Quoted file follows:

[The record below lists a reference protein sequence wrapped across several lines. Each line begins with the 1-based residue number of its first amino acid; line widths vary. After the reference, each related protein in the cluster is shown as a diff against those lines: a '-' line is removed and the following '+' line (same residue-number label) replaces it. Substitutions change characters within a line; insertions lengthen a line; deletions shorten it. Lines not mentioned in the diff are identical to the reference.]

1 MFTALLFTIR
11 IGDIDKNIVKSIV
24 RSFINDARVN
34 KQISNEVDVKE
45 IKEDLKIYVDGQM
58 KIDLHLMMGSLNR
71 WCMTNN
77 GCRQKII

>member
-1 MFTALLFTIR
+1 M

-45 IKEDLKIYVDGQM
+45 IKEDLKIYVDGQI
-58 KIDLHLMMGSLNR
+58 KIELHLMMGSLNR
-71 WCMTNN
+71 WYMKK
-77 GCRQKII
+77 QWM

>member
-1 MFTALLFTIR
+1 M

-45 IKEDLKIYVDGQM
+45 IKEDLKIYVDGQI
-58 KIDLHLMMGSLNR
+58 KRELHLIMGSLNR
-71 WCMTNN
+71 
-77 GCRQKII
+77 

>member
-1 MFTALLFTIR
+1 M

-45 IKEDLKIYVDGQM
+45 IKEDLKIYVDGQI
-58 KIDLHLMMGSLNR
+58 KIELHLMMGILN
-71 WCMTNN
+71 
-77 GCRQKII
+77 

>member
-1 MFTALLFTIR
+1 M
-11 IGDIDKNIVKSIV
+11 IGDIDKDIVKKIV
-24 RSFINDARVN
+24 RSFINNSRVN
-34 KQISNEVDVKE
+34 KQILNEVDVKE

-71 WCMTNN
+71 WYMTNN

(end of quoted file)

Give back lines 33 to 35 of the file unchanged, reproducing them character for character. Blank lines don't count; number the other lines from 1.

-1 MFTALLFTIR
+1 M

-45 IKEDLKIYVDGQM